Triumph Trophy 900 build
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Triumph Trophy 900 build

This is a discussion on Triumph Trophy 900 build within the Project Builds forums, part of the Caferacer.net Forums category; Its been a while since I did much forum posting but today it was cold, grey and wet outside and I decided writing about stuff ...

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Thread: Triumph Trophy 900 build

  1. #1
    Senior Member unclerob's Avatar
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    Triumph Trophy 900 build

    Its been a while since I did much forum posting but today it was cold, grey and wet outside and I decided writing about stuff instead of actually doing it was a good plan....
    So, to start at the beginning I built this a year or so ago, based on a '91 Trident 900

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    The idea was to then build a more road focused bike based on what I'd learnt from the first build....that got put on hold for a while doing other stuff....

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    And finally got going on the Mark 2 version a couple of weeks ago.....

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    Its only a 'test' frame made using cheap tube and built freehand but has quite a few alterations from the original design....steeper head angle....room to remove cam cover!...more space for carbs and airbox and slightly closer together seat tubes.
    I've now started using it to re design the bodywork and once I'm happy everything goes together I'll make a jig and then a copy in proper CFS tube....

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  2. #2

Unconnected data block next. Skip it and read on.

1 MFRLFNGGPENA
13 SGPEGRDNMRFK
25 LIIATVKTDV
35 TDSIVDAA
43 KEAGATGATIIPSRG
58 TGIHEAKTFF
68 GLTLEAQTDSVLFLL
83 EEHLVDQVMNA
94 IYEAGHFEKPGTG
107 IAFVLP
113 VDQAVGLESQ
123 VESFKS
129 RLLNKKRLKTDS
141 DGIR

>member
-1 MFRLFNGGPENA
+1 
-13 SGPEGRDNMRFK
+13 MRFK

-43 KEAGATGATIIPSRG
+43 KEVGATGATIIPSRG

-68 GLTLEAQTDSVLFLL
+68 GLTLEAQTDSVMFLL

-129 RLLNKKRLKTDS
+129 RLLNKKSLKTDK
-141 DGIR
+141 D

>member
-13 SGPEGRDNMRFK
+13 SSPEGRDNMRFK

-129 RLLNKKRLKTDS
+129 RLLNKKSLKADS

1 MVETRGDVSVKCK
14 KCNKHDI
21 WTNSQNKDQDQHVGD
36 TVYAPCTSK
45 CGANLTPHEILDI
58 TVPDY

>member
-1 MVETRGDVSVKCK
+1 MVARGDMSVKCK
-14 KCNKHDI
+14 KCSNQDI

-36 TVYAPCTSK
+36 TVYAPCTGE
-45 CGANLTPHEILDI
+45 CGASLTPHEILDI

jcw
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    Love it that you can throw together cheap tubing for a test frame. That's skill right there!
    Last edited by jcw; 01-16-2019 at 07:59 PM.

  3. #3
    Senior Member TrialsRider's Avatar
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    Unclerob is a builder. Real motorcycle builders deserve great respect and much respect goes your way unclerob.
    You have a great hobby going on there, make sure you sign your work.

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  5. #4
    Senior Member steveo's Avatar
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    Just out of interest Rob, is the front disc on the silver bike from All Bike Engineering?...Only I spoke to them yesterday, and as you said the prices are very good. Quoted me £65.
    "It's better to keep your mouth shut and appear stupid than to open it and remove all doubt"

  6. #5
    Senior Member unclerob's Avatar
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    Yes it is Steve, though I painted the centre....they make fork stanchions too btw....cheaper than re chroming!

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  7. #6
    Senior Member BigAl8295's Avatar
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    Cool project.

    It's hard enough changing that middle spark plug in the stock frame. Are you going to be able to get in there?
    I like my shocks like I like my carryout. Cheap and Chinese.

  8. #7
    Senior Member XB33BSA's Avatar
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    great way to go modeling it full scale like that